One of Chiu’s colleagues – Assemblyman Ron Bonta of Oakland – is seeking to ban discount coupons that he said can lead to “soda actually being cheaper than bottled water.”
Again, our elected officials need to get out more. There are many cases where convenience stores sell bottled water for more than soda or beer on an ounce-to-ounce basis.
And if Chiu is worrying about victimizing low-income people why not outlaw any bottled water from being sold for the same – or more than – the same size of soda?
Whoops, I forgot. The two-cents-per ounce tax proposed for sugary drinks will pop up the cost of soda enough to make both relatively expensive. But that begs the question — if 16 ounces of bottled water without sin tax and 16 ounces of soda with a sin tax cost the same, which one will a typical 12-year-old boy buy?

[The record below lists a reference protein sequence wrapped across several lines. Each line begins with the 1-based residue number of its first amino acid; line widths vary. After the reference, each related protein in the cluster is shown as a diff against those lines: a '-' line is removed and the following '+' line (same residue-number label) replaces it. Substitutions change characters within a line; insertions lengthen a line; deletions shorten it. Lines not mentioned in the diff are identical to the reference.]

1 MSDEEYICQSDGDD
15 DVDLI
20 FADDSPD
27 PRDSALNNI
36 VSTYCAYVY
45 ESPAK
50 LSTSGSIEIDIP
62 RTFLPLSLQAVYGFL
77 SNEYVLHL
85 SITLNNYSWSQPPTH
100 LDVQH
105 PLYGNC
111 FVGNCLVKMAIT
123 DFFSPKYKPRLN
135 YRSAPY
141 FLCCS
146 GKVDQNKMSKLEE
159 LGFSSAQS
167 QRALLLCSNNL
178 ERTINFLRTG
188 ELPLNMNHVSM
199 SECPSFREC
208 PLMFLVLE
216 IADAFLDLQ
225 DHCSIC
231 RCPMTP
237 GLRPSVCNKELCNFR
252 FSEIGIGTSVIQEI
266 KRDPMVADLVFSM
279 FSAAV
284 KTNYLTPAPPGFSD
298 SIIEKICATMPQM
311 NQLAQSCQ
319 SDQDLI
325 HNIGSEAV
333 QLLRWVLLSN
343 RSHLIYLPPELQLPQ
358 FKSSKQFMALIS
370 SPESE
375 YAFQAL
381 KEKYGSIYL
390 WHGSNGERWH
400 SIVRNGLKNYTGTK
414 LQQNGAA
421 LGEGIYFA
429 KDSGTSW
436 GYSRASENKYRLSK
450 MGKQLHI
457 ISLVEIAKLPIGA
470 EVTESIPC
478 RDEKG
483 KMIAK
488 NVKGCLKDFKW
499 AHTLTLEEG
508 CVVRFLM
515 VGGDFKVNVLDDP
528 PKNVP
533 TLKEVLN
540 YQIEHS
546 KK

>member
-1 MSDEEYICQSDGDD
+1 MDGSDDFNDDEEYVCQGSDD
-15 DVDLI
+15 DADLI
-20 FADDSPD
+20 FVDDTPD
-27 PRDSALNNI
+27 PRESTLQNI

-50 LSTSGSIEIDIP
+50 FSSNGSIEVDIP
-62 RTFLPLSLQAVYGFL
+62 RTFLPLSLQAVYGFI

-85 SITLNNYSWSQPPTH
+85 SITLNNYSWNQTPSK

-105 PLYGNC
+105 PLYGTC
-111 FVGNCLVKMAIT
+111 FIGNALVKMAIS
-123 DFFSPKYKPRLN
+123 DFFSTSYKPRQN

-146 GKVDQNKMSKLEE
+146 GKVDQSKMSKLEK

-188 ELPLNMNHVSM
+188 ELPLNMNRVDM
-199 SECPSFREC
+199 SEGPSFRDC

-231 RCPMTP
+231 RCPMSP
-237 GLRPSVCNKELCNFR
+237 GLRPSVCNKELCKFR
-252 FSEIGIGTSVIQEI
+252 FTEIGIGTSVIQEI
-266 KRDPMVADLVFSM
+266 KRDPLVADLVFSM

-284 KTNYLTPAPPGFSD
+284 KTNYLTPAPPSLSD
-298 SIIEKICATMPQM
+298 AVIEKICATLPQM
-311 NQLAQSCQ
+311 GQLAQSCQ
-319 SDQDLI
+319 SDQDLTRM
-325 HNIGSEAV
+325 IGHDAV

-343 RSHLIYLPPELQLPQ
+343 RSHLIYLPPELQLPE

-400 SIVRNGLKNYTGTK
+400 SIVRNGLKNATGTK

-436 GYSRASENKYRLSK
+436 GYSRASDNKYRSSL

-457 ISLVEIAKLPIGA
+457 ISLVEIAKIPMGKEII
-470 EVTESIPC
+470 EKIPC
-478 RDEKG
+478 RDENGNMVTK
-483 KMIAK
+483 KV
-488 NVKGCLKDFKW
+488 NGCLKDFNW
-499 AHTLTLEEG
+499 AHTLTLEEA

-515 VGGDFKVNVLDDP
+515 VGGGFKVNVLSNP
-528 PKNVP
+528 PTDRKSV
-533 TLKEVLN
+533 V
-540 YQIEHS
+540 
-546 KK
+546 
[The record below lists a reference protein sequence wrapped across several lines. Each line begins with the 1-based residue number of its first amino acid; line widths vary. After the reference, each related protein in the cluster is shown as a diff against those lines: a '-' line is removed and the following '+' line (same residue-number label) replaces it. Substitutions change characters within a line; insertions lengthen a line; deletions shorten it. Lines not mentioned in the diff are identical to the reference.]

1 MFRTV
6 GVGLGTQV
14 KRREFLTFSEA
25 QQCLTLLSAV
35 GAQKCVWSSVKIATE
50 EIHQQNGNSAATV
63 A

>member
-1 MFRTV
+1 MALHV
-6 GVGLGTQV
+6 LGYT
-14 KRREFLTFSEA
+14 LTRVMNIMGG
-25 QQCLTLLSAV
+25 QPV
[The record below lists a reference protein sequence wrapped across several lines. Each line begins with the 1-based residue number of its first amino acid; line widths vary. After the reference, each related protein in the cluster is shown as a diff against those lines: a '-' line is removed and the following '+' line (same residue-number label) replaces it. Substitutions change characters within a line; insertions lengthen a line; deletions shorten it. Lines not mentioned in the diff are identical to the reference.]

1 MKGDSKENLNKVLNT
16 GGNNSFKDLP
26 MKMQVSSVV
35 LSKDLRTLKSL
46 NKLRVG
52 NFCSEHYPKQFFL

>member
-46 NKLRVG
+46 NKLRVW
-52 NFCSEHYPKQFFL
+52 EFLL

Other proposed laws would place warning labels on soda and even prohibit soda displays near checkout lines in stores.
That should give you a clue what’s next on the list of those who subscribe to the theory that Sacramento knows best. What else are at typical store checkout lines but candy and potato chips and — in most grocery stores — little toys that many kids could swallow and choke on.
If you don’t think candy and potato chips are the next targets on the Sacramento Gang of 120’s list after they get through crushing soda and sugary drinks you should get your head out of the sand.
Sacramento, if they can’t force you to do exactly what they think is best for you they will try to tax you into submission. Individual free will is not a concept that is in vogue beneath the Golden Dome.